Hartford City Councilman Luis Cotto is using Kickstarter to fund Center Without Walls, a project that “will take advantage of every nook and cranny in the city to present music, poetry, theater, dance, workshops, and just plain ole conversations to areas where mainstream arts organizations do not go,” according to his page on Kickstarter. He’s arranged for the saxophonist Miguel Zenón, who won a MacArthur “Genius” Grant in 2008, to perform in Hartford a work based on the famous book Rayuela. Rayuela, or Hopscotch, was written in Paris by Julio Cortázar, an Argentinean author. The book is famous for its multiple-ending structure; it’s designed to be read in any number of ways — by “hopscotching” between different chapters randomly, reading only the odd pages, only the evens, or reading it straight through. The story takes place in Paris and in Buenos Aires, and Zenón, who is Puerto Rican, is collaborating with the French pianist Laurent Coq to compose music based on the novel and its two settings. Cotto is trying to raise $7,500 for the project by Aug. 31.

Project starters are encouraged to provide incentives for donors, as well, to draw people in. For Center Without Walls, if you donate $5 you become a “lifetime founding member” and a recipient of Cotto (and company)’s “everlasting gratitude.” Pledge $100 and you’ll get a pair of free passes to all Center Without Walls shows and workshops. A pledge of $500 wins you all of the above, plus “a signed print commemorating our first year.”

So far the project has raised just over $2,500 with just a couple of weeks to go.

Being a city councilman, Kickstarter is especially ideal for someone like Cotto, whose deep involvement in the city and the city’s politics limits his ability to do more traditional fundraising, for various conflict-of-interest-type reasons.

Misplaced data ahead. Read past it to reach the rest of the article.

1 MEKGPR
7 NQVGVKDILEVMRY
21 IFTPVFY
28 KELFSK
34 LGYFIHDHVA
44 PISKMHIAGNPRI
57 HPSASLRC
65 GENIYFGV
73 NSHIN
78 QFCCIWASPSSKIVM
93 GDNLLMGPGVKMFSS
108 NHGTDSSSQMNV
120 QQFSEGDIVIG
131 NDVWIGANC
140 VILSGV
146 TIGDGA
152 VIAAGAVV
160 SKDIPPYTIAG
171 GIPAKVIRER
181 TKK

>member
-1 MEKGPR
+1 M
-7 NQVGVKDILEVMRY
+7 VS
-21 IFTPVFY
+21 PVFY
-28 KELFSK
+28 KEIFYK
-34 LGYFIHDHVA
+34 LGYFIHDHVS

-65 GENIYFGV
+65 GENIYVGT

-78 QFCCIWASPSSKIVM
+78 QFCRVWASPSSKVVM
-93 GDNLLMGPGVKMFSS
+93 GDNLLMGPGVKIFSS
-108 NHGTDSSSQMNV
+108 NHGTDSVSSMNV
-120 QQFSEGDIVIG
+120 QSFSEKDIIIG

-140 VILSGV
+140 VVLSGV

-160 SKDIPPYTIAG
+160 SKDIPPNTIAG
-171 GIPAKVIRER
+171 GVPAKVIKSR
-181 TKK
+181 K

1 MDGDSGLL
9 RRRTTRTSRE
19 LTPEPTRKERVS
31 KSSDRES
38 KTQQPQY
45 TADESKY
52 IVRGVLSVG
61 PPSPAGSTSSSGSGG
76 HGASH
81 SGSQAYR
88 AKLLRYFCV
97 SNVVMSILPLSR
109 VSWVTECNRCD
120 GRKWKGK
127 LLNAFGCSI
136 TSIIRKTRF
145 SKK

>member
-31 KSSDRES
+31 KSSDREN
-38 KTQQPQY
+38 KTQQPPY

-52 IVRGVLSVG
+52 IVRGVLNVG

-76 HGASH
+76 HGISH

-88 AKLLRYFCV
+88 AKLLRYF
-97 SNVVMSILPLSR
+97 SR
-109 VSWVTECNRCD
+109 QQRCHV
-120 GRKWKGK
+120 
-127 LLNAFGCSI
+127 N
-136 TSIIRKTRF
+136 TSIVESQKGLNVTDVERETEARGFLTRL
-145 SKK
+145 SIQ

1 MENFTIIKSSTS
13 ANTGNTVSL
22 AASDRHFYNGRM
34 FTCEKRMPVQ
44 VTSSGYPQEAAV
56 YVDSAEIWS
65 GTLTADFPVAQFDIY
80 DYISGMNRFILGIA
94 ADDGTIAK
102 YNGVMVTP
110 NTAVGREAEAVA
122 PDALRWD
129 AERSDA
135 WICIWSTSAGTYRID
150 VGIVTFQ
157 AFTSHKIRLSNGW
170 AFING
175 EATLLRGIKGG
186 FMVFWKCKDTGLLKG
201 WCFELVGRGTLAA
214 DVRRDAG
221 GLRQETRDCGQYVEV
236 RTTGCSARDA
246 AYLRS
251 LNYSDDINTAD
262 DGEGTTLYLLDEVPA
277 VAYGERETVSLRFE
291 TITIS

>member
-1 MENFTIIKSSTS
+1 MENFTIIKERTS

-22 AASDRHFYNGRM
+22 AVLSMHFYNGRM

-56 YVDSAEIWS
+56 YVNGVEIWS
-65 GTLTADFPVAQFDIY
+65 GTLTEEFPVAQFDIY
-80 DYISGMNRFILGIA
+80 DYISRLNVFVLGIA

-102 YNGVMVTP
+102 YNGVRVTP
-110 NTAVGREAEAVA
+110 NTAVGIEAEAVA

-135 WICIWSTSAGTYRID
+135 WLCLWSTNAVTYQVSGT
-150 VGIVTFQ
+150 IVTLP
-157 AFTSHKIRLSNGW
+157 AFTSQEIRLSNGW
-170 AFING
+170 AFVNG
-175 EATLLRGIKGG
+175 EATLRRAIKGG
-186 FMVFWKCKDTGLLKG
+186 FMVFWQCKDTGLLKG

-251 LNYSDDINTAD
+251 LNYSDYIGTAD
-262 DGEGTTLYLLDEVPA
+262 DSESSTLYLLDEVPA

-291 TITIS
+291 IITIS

“I’ve got so many ties out there,” he told me by phone, “it’s almost like I can’t ask anyone for money. But right now I’m on track to get [this project] going. There’ve been a lot of modest donations from all different people, and it’s adding up.”

Cotto says if he can’t meet his goal, he’ll have to raise funds for Center Without Walls himself. But he’s prepared for that, he says.

Some communities across the country are doing their own, analog, versions of Kickstarter. They’re local potluck-style arts fundraisers and they’ve turned up in places like Brooklyn, Baltimore, Philadelphia, St. Louis, Portland (Ore.) and Chicago.

These small-scale, neighborhood-based food-and-arts events are meant to be fun and filling, but are quasi-business-minded. This is an opportunity for local artists, filmmakers, musicians, writers, etc., to pitch their ideas to an audience of likeminded donors. Each artist submits a “proposal,” which is voted on by the attendees and funded by that month’s pot, contributed to by everyone who comes to the event.

In Brooklyn, this event is called FEAST, which stands for “Funding Emerging Art with Sustainable Tactics”; in Chicago they call it InCUBATE (“Institute for Community Understanding Between Art and The Everyday”). The other cities riff on FEAST or on St. Louis’s soup-and-arts dinners, which they call Sloup. (In Portland, they call the gatherings Stock.) All are knowingly taken from Brooklyn’s FEAST formula, which they encourage other cities wanting to partake in this village-support mentality to feel free to replicate. FEASTs are literal social networks, and they’re helped along by virtual social networks. Each has a website, and all have Facebook pages.

Luis Cotto’s working on bringing FEASTs to Hartford, too.

“My hope is to do them at Sacred Heart Church in Hartford and work with Four Fields Farm in Granby (Hartford residents) to come up with the menu,” he wrote in an e-mail. He’s looking to organize a HartFEAST for the middle of September.

Reprinted with permission of the Hartford Advocate.
| Last update: September 25, 2012 |